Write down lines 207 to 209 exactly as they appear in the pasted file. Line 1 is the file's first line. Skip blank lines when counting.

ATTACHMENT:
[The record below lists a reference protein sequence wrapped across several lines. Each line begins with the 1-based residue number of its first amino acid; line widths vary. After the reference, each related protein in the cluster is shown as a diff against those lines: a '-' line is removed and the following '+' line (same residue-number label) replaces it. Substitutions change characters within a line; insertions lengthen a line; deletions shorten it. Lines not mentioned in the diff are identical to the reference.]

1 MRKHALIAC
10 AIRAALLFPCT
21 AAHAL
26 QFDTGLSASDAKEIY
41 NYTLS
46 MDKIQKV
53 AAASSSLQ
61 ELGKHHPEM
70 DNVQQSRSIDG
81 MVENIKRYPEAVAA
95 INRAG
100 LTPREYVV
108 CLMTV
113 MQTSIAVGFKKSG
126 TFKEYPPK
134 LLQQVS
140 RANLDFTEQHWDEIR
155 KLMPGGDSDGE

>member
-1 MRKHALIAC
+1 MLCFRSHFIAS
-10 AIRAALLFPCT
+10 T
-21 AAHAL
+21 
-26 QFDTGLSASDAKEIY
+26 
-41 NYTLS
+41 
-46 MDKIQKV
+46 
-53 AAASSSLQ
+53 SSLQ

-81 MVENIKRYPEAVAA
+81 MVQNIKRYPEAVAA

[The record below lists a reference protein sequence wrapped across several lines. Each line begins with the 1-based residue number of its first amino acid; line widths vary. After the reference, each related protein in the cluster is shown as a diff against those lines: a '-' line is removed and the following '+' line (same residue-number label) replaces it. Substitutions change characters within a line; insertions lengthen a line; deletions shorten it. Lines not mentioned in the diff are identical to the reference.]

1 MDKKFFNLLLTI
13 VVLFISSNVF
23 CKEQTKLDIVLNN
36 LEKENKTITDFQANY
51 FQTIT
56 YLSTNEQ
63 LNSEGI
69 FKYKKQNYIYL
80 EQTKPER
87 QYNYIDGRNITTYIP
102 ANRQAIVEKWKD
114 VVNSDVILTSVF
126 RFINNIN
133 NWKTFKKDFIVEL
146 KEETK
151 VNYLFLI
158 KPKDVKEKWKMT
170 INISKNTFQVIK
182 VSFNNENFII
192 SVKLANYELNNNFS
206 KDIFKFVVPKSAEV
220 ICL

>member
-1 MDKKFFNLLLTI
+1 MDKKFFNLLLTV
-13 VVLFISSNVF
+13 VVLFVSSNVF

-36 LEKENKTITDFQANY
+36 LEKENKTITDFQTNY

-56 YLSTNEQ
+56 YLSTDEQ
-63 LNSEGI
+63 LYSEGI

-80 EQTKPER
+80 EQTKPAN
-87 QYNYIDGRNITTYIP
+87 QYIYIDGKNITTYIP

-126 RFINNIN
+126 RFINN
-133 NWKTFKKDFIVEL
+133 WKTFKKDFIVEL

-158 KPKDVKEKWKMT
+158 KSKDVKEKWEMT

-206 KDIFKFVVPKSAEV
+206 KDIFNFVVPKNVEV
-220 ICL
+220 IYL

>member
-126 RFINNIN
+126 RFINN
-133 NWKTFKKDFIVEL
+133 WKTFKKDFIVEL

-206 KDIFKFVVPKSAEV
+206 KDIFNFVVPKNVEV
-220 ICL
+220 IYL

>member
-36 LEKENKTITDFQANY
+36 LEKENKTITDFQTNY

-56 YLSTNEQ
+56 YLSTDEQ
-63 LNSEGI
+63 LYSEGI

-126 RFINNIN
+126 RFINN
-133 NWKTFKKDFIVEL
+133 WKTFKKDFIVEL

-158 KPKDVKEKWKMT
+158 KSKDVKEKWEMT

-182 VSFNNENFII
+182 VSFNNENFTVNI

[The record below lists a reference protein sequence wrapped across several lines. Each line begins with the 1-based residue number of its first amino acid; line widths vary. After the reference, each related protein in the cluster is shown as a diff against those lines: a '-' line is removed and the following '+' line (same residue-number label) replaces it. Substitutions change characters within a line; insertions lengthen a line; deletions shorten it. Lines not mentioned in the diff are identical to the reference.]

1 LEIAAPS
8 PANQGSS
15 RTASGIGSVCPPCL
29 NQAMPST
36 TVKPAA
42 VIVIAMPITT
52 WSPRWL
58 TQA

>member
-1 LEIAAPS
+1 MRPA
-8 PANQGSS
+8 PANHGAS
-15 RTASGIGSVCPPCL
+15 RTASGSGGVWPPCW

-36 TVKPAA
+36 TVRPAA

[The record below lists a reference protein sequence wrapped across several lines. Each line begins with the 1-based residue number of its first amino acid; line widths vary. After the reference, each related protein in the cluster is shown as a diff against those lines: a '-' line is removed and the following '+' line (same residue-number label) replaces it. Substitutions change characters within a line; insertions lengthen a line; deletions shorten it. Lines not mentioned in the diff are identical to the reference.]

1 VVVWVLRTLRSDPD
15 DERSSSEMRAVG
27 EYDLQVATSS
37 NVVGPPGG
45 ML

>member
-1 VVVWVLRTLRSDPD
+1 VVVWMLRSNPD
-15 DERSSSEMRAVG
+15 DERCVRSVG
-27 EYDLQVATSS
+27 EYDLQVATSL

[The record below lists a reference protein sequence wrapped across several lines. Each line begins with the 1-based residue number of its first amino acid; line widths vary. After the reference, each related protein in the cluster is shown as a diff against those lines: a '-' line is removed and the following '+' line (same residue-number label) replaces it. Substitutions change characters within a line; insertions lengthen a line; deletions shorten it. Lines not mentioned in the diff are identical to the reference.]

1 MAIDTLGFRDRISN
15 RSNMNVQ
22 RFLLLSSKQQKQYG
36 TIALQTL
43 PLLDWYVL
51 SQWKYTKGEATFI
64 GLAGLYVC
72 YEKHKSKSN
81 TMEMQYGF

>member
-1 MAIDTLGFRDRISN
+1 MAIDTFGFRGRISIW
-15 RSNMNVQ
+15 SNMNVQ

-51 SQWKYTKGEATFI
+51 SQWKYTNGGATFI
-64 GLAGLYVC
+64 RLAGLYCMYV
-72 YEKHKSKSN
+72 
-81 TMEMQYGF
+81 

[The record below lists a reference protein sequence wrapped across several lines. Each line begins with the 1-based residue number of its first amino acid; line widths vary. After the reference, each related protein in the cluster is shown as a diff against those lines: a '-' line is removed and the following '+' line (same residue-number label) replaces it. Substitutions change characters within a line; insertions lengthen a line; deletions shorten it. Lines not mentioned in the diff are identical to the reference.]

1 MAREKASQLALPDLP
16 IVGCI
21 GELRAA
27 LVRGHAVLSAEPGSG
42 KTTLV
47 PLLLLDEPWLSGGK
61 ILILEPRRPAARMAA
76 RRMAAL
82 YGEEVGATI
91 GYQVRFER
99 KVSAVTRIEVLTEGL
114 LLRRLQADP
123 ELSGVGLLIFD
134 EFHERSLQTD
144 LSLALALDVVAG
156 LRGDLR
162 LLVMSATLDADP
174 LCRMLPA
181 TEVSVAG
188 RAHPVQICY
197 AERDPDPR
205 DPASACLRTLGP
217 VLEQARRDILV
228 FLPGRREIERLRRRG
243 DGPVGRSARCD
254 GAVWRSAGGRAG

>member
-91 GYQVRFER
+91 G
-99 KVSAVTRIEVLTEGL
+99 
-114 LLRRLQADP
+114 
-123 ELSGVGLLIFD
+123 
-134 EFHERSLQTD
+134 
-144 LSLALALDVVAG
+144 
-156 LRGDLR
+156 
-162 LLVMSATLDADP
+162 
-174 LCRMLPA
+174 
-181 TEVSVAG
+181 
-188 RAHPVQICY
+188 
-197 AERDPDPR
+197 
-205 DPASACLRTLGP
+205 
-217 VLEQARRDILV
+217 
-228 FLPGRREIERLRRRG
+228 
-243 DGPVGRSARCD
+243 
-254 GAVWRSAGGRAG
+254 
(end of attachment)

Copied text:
-174 LCRMLPA
+174 
-181 TEVSVAG